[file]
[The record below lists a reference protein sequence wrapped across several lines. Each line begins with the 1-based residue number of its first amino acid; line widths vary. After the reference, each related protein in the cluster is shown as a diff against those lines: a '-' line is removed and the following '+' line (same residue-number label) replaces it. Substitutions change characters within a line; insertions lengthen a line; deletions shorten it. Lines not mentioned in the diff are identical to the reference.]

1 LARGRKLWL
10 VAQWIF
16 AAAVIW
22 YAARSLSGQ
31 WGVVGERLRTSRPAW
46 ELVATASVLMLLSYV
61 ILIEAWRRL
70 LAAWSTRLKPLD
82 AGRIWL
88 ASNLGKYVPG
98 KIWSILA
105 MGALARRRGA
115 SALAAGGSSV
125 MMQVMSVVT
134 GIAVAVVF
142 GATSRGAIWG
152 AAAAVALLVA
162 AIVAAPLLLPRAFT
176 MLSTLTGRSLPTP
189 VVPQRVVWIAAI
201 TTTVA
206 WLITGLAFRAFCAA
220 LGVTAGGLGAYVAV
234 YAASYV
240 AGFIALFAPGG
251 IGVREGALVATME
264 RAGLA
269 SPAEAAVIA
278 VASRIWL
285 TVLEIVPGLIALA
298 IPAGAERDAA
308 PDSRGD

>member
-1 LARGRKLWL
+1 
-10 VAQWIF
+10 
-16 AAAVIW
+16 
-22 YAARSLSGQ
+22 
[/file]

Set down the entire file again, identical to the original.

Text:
[The record below lists a reference protein sequence wrapped across several lines. Each line begins with the 1-based residue number of its first amino acid; line widths vary. After the reference, each related protein in the cluster is shown as a diff against those lines: a '-' line is removed and the following '+' line (same residue-number label) replaces it. Substitutions change characters within a line; insertions lengthen a line; deletions shorten it. Lines not mentioned in the diff are identical to the reference.]

1 LARGRKLWL
10 VAQWIF
16 AAAVIW
22 YAARSLSGQ
31 WGVVGERLRTSRPAW
46 ELVATASVLMLLSYV
61 ILIEAWRRL
70 LAAWSTRLKPLD
82 AGRIWL
88 ASNLGKYVPG
98 KIWSILA
105 MGALARRRGA
115 SALAAGGSSV
125 MMQVMSVVT
134 GIAVAVVF
142 GATSRGAIWG
152 AAAAVALLVA
162 AIVAAPLLLPRAFT
176 MLSTLTGRSLPTP
189 VVPQRVVWIAAI
201 TTTVA
206 WLITGLAFRAFCAA
220 LGVTAGGLGAYVAV
234 YAASYV
240 AGFIALFAPGG
251 IGVREGALVATME
264 RAGLA
269 SPAEAAVIA
278 VASRIWL
285 TVLEIVPGLIALA
298 IPAGAERDAA
308 PDSRGD

>member
-1 LARGRKLWL
+1 
-10 VAQWIF
+10 
-16 AAAVIW
+16 
-22 YAARSLSGQ
+22 